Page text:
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Friday 18 Aug 2017 | 19:18 | SYDNEY
Friday 18 Aug 2017 | 19:18 | SYDNEY

Reader ripostes: Strategic uncertainty



13 September 2012 14:29

Below, Nic Stuart responds to Sam Roggeveen's post asking how defence planning can occur when our ability to forecast the future is so poor. But first, Lindsay Bignell:

Without knowing the probabilities of which scenarios are more or less likely, it would seem sensible to plan on that which mitigates the risk of scenarios we like least.

If we have equal probability to either 1. assisting an ally in a peacekeeping operation in a remote non-strategic area or 2. repelling a homeland invasion, then obviously we plan to avoid scenario 1.

The other planning instrument that needs consideration is that while it takes decades to spin up military capacity, this capacity is not an end to itself. Peacetime should be a time to draw down the military to ensure that the economy is there for when we need it to fight a war.

Nic Stuart:

I can recognise a trick question when I see one — 'So what's the best way to deal with strategic uncertainty?' — but I still can't help but take the bait.

There's an obvious analytical answer. Work out the potential threats and how serious an existential threat they pose; analyse the required responses; and then allocate money and resources appropriately.

In the past these issues have effectively been resolved by the major institutions that deal with guaranteeing our security. Organisations like the ADF, police, aid agencies and DFAT have all been involved in attempting to justify their share of what might be described as the 'security budget allocation'. Similar internal bureaucratic political imperatives operate even within the larger government departments: thus the army fights for it's share of limited resources from the other services, and within the army, artillery fight for a mechanised howitzer while the infantry fight for 120mm mortars. Thus far the system's worked relatively well.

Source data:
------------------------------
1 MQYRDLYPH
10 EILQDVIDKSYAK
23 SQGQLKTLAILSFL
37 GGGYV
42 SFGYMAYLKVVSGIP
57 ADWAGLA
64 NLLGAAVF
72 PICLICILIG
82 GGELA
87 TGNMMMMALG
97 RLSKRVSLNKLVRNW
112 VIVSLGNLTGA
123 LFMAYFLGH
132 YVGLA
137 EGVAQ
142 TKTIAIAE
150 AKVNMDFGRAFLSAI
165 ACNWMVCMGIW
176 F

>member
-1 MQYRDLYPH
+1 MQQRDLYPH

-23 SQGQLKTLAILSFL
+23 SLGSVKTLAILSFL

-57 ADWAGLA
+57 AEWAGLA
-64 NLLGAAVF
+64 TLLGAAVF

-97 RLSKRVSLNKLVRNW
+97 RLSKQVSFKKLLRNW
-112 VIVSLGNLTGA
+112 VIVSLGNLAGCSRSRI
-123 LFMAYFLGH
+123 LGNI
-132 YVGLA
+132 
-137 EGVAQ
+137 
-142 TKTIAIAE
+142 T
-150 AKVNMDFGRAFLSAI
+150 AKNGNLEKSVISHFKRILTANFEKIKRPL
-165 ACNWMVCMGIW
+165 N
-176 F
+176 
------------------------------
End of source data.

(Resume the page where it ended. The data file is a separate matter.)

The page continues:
Over the past decade, however, two significant challenges have emerged to business as usual. This is the critical factor that your question brings into focus.

The first issue is the nature of the threat. This is morphing from conventional military operations and taking on radically new forms. The second is financial. Previously the Australian economy was (comparatively) so much greater. This meant that the 'hard decisions' never needed to be made because there was always enough money to go around. Now that's not the case.

Our current organisational methods of resolving strategic uncertainty would be capable of dealing with either of these shifts, individually. Taken together they require a sophisticated policy response. The formation of the National Security Committee of Cabinet was an attempt to deal with the evolving nature of the strategic threat. Unfortunately, the NSC advisors position will always remain emasculated until they receive some form of budgetary oversight, together with the ability to influence the allocation of resources.

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